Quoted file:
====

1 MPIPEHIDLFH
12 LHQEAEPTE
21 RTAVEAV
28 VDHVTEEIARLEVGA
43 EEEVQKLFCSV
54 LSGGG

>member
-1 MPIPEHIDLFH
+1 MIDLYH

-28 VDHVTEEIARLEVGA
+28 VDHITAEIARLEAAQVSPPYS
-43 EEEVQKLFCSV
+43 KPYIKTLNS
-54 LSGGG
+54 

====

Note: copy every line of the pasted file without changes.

1 MPIPEHIDLFH
12 LHQEAEPTE
21 RTAVEAV
28 VDHVTEEIARLEVGA
43 EEEVQKLFCSV
54 LSGGG

>member
-1 MPIPEHIDLFH
+1 MIDLYH

-28 VDHVTEEIARLEVGA
+28 VDHITAEIARLEAAQVSPPYS
-43 EEEVQKLFCSV
+43 KPYIKTLNS
-54 LSGGG
+54 